Fire Station 2 (Steckel and Main Streets) is officially open 24/7 after a ribbon cutting ceremony Saturday. Left to right cutting the ceremonial ribbon are Councilmember John Procter, Councilmember Dr. Gabino Aguirre, Vice-Mayor Rick Cook, Fire Chief Paul Skeels, Captain Phillip Viramontes, Mayor Mary Ann Krause, Captain Dustin Lazenby, Councilmember Ray Luna, Assistant Fire Chief Rick Araiza, and Captain Milo Bustillos. Photo by Don Johnson

Fire Station 2 officially opened

March 02, 2005
Second engine company cutting response times
Santa Paula News
By Peggy Kelly Santa Paula TimesThe banner on Fire Station 2 read “Grand Reopening SPFD Station 82 Three Firefighters Now on Duty 24-7” as elected officials, firefighters and supporters responded to the scene of the gala celebration welcoming the long-underutilized Main Street station into full service.The Saturday reopening of Station 2, also known as Station 82 per the county dispatch system, drew former Deputy Fire Chief Harold Carpenter, who retired from the SPFD after decades of paid-call volunteer service. “Am I pleased? Yes…I live just a few blocks from here,” and the added emergency service is welcomed as well as overdue, Carpenter noted. “And I know the firefighters are professionals. It’s about time they used this building for what is was intended for.”Station 2 is located just west of the Community Center, and although first opened in 1988 it had never been fully staffed until February 1.Instead of a scissors and red ribbon, Mayor Mary Ann Krause and Vice Mayor Rick Cook used red fire axes to cut the yellow caution tape stretched across the open bay door. City Councilmen Gabino Aguirre, Ray Luna (a retired City of Ventura firefighter and John Procter were also on hand for the festivities, as were City Clerk Josie Herrera, City Manager Wally Bobkiewicz and Police Chief Bob Gonzales.Krause noted that when she first moved to Santa Paula she did not realize that Fire Station 2 was open. “We had the facility, but not the full use of it; it does us very proud,” to have been able to staff the station fully, a common goal of the city, Krause noted.Cook said that firefighting is a long tradition in the city – the SPFD was founded in 1903 and was a paid-call volunteer operation until 1995 – and that the city deserves the rapid emergency service.“I’m proud to be a part of the council team to open this up,” noted Luna.The SPFD was able to “do so much for so little for so many years,” said Procter. “That you [firefighters] stuck with us shows your dedication to Santa Paula.”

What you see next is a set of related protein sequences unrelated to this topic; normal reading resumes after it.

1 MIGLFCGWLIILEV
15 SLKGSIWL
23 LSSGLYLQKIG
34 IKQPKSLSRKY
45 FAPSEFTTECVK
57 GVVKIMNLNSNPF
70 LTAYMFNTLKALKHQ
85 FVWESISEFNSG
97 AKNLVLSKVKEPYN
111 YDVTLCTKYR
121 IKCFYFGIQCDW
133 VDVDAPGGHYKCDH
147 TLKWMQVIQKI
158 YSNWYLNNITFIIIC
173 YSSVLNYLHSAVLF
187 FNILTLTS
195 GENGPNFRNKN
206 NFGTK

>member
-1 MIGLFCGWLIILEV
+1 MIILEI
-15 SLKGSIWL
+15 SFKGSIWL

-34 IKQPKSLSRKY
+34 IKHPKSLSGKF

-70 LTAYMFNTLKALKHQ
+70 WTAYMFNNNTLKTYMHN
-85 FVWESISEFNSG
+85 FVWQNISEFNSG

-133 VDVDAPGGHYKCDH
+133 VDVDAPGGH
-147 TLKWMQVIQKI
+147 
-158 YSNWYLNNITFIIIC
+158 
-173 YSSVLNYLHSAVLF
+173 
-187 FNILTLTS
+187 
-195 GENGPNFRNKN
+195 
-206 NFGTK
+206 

Aguirre said he wanted to “Thank the other half of Santa Paula’s finest…we can count on you in our time of need.”The ceremony was interrupted by a medical emergency and Krause noted that the response was to Pamela Lane, an area now better served by west side Station 2.Fire Chief Paul Skeels said that when Station 2 first opened in 1988, there were no full-time firefighters but the building was utilized for engine storage, second team emergency responders and department meetings. “It’s been a long, long road” for the department, which hired its first full-time firefighters in 1995. Chief Skeels noted that the SPFD has experienced “a lot of ups and downs - all budgetary - and we had to figure out a way to make this work.”The council first bought off on the Chief’s plan to gradually provide full service from Station 2, and when the budget could not cover the costs they redirected funding to hire three captains. “The council had to be really creative,” as did staff, in crafting the funding sources to staff the positions.Subsequently, the station represents a return to an almost full paid-call volunteer status, although part-time firefighters are now reserves. The SPFD has 14 full-time and approximately 35 reserves, Chief Skeels said. Firefighters are modifying the station for 24-hour use, as well as sprucing up the interior and exterior: “It’s a work in progress” that was delayed by the storms, noted Chief Skeels.Chief Skeels introduced Assistant Chief Rick Araiza and Station 2 Captains Milos Bustillos, Dustin Lazenby – a 4th generation SPFD, and Phillip Viramontes, as well as Carpenter, “the guy who taught me all I know….”After the ceremony, SPFD Captain Kevin Fildes noted that the addition of Station 2 and “knowing that that second engine is right behind us has reduced our stress levels…we’ve seen a dramatic decrease in response time,” especially to the western area of the city. “Right after this station opened there was a call for a heart attack, and the fact that there was such a quick response saved someone’s life,” noted Captain Fildes.

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